Allegiance – (Review of Preview 10/16/15) – Broadway


Allegience, the new musical about people in Japanese Interment camps in the US during WWII is now previewing at the Longacre Theatre. From the looks of it, this is going to have a good strong run. I saw the Friday Oct 16th 2015 preview of the show.

Based loosely on George Takei’s childhood experience (yes, that George Takei, of Captain Sulu fame from Star Trek, and lately, an internet sensation), the production stars Mr Takei and Lea Salonga, who play brother/sister/and grandfather in different flashback permutations.

The show has a strong book by Marc Acito, Jay Kuo, and Lorenzo Thione. It’s music and lyrics are by Jay Kuo. Its all played out on a serviceable set by Donyale Wright.

The audience had a larger share of Asian Americans in the audience than a typical Broadway show, and that is not surprising given the subject matter. This is a fascinating story and one that needs to be told. The old adage that when emotion becomes too strong to speak, you sing, holds true here. There were many multigenerational families in the audience, and I was happy to see that.

The musical has wonderful moments, filled with joy as well as pain. While the story becomes a bit haggard in its third quarter, it triumphs in its last half hour. Here the emotions are clean, clear, and straight-forward.

The (too long) production is directed by Stafford Arima, and choreographed by Andrew Palermo. At least one of Mr Palermo’s numbers needs to be cut by opening night: “Get in the Game” which is one of the lamest production numbers I’ve seen since Finding Neverland’s “Play”. It is out of place, and it spoils the mood as son Sammy (a superb Telly Leung) compares life in camp to a baseball game — um, NO!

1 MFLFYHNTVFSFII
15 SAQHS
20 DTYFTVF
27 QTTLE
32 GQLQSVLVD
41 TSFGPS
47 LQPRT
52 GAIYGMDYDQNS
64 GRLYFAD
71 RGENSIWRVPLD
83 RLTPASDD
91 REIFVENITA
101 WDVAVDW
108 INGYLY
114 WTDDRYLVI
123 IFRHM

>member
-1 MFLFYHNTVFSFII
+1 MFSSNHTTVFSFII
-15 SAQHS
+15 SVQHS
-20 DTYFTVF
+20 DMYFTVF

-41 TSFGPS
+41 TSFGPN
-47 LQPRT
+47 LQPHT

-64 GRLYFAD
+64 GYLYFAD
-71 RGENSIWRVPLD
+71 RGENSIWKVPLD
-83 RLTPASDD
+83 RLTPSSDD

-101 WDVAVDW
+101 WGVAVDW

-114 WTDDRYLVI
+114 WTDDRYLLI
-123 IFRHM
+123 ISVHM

The story itself is interesting, though not very challenging, but it is earnest and straightforward. You see what’s coming from a mile away, but in this instance that isn’t a bad thing — a sad, distant memory that shouldn’t be forgotten as a chapter in our US history.

Mr. Takei is wonderful in his split role — every time he is on stage, you watch mostly him. Lea Salonga’s songs soar with emotion, though some of the descants, particularly in the second act, become repetitive and are not needed to advance the story.

I understand this production is in true preview mode — that is, the show is not frozen and there are changes from night to night as they work out the kinks. I hope they do. As it stands, the production is about 90 percent of a wonderful night of theatre — that remaining 10% is easily fixable, and I hope it is before opening night, because ALLEGIANCE deserves to be on your must-see list.



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